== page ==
His doctrine was no novelty, but merely a development of primitive Christian belief as represented, e.g., by Her-nias, and at a later time by the so-called Alogi in Asia Minor, and the Theodotians and Artemonites in Rome. Even in Syria it was not extinct at the end of the 3d century (see the Acta Archelai); but in the great churches of the empire—especially in the West and in Egypt—the Logos-Christology was already in the ascendant. And, since the previous state of things had passed from memory, it soon came to be regarded as " heresy " and " innovation " to think of Christ as most Christians had thought in the 2d century. It was chiefly Origen and his philosophical dis-ciples, however, who had brought about the victory of the Logos-Christology, and discredited contrary opinions not only as unchurchly but also as unscientific. Thus the under-taking of Paul was no longer in harmony with the times. And yet his much-abused doctrine, as is now more and more clearly perceived, deserves the highest respect, inasmuch as it is an attempt to express the significance of Christ's person without the aid of cosmology or philosophical theories. The leading outlines of his Christology are as follows. God is to be conceived as one person; from Him, however, there proceeds eternally as force a Logos (_____), who may be called " Son." This Logos worked in the prophets, and at last, in the highest degree and in a unique manner, in Jesus. Jesus is in His own nature a man, originating in time ; He is " from beneath." But, by means of inspiration and indwelling, the divine Logos worked upon Him " from above." A physical union is out of the question, because the Logos Himself is no "_____." To this divine endowment of Jesus corresponds His tried moral perfection. Through the unchangeableness of His mind and will He became like God; through love He be-came one with Him. For, said Paul, " the only kind of unity which can exist between two persons is that of disposition and direction of will, which comes to pass through love; only that which results from love has value, what-ever is physical is worthless." Thus during all His life the Redeemer moved steadily onward, the Father enabling Him to perform mighty works, and finally He proved His indissoluble union in love with God by His death. As the reward of victory for His love and for His work among men He has received from God the name which is above every name; God has invested Him with divine honour, so that now we may call Him "the God born of the virgin." Since Jesus was eternally foreordained by God, we may even speak of a pre-existence of Christ; and Paul goes so far as to use these words : "By the grace of God, and through progressive development under trial, Christ became God."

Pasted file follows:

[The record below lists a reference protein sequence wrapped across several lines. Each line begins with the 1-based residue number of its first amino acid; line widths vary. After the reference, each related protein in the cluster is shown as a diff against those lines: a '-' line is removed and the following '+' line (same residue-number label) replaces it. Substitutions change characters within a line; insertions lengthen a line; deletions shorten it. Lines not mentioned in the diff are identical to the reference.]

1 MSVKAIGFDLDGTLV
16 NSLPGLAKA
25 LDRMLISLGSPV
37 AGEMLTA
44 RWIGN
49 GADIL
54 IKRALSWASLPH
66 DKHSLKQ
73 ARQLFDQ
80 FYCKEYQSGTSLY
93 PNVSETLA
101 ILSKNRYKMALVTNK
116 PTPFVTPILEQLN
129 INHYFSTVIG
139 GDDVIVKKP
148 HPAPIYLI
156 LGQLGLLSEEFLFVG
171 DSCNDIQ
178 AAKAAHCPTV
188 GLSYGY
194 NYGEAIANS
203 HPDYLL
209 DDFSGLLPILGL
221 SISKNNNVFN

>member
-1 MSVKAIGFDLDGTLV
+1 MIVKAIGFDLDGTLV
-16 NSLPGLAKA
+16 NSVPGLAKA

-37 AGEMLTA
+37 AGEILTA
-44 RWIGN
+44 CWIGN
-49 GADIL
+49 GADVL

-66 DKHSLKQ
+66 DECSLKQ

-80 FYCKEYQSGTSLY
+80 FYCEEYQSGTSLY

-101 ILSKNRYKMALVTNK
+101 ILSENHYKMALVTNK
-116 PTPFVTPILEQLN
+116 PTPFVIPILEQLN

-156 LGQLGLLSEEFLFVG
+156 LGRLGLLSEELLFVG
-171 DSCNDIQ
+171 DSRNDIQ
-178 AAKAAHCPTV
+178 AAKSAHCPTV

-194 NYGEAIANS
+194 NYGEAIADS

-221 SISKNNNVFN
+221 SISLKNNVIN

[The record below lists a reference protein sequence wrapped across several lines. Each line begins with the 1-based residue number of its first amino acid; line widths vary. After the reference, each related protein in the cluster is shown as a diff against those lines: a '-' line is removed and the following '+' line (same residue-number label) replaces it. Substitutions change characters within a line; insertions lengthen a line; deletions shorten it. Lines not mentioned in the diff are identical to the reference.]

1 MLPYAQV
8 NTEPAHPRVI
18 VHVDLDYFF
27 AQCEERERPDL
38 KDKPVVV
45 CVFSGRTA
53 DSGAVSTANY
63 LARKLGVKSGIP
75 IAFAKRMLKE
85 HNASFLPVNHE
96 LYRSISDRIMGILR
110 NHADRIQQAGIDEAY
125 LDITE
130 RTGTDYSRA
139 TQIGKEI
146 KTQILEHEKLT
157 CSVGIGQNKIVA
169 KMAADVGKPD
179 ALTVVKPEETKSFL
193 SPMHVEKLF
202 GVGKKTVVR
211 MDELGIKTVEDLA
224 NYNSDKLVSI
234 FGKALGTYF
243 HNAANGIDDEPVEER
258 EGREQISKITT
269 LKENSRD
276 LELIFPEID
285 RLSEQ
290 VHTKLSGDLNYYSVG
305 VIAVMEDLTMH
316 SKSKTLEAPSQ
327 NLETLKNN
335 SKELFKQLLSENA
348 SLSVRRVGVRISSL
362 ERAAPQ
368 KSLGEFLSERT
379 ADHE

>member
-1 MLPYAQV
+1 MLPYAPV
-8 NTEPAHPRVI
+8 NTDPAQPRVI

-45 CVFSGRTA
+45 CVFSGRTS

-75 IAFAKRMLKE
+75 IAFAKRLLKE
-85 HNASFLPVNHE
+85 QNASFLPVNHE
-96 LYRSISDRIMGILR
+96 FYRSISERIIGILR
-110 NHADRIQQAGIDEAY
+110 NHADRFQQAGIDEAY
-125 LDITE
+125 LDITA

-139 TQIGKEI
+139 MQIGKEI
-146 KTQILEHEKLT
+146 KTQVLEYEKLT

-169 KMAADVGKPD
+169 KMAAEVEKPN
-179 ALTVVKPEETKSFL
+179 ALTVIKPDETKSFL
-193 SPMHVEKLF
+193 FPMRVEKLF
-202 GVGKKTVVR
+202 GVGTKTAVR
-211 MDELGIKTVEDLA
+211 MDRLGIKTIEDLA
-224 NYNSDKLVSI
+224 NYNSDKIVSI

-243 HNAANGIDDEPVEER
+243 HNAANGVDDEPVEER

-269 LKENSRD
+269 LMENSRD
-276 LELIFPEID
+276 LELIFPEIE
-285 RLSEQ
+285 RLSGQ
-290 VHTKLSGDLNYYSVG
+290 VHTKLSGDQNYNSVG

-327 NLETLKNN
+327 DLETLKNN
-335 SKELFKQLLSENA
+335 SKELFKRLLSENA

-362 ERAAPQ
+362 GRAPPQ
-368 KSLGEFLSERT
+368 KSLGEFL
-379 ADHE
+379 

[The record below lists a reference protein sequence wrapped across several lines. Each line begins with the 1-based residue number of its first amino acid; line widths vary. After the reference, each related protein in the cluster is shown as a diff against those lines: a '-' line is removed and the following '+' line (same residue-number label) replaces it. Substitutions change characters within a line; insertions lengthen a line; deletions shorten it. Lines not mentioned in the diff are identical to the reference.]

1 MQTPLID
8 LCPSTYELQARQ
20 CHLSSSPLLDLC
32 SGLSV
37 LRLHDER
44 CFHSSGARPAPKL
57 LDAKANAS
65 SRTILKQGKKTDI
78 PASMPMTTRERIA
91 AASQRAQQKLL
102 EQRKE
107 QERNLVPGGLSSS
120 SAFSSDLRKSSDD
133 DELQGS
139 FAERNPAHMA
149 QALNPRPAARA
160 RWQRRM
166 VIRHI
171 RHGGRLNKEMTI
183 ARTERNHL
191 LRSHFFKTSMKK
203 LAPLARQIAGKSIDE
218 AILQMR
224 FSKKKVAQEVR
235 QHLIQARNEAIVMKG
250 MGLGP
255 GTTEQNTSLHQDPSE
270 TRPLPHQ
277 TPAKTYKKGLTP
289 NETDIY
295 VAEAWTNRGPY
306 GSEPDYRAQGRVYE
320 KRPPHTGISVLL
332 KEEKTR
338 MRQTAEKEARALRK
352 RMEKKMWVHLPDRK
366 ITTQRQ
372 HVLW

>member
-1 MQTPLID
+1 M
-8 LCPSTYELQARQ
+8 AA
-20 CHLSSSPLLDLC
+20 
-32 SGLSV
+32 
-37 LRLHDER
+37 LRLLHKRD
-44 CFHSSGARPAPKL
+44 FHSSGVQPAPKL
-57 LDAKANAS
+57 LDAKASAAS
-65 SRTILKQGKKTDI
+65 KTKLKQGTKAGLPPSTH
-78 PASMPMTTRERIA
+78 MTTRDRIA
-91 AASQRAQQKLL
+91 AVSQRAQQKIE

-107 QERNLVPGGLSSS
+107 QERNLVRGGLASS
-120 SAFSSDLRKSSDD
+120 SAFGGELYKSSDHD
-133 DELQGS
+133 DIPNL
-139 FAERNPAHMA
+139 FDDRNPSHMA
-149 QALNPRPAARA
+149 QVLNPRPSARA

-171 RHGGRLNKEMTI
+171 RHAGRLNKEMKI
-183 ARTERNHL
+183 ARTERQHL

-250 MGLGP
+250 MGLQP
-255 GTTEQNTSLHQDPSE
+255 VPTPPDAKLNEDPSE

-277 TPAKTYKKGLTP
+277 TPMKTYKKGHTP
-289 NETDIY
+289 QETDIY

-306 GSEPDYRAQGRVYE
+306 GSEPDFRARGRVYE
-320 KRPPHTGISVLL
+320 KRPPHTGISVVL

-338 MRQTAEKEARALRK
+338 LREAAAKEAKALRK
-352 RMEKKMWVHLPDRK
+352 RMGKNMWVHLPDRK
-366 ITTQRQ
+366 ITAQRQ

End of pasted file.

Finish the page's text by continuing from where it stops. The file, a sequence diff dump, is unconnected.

Although Paul was excommunicated, his teaching did not remain altogether without effect in the church. It had a marked influence on Lucian, and through him on Arianism. But it is in the Christological statements of Theodore of Mopsuestia, of Diodorus, and of Theodoret that we can most clearly recognize the influence of the teaching of Paul of Samosata.

Sources.—Euseb., H. E., vii. 27-30. Compare also the collection in Routh, Reliq. Sacr., iii. pp. 286 sq., 300 sq., 326 sq.

Literature.—Bernhardt, Geschichte des röm. Reiches seit dem Tode Valerian's, pp. 170 sq., 178 sq., 306 sq.; Hefele, Conciliengesch., 2d ed., p. 135 ; Lipsius, Chronologie der röm. Bischöfe (1869); Feuerlin, De haeresi Pauli Sam. (1741); Ehrlich, De erroribus Pauli Sam. (1745) ; Schwab, Diss. de Pauli Sam. vita atque doctrina (1839); Harnack, art. ''Monarchianismus," in Realencylcl. f. Theol. u. Kirche, 2d ed., x. p. 178 sq. (A. HA.)

The above article was written by: Prof. Adolf Harnack, University of Giessen.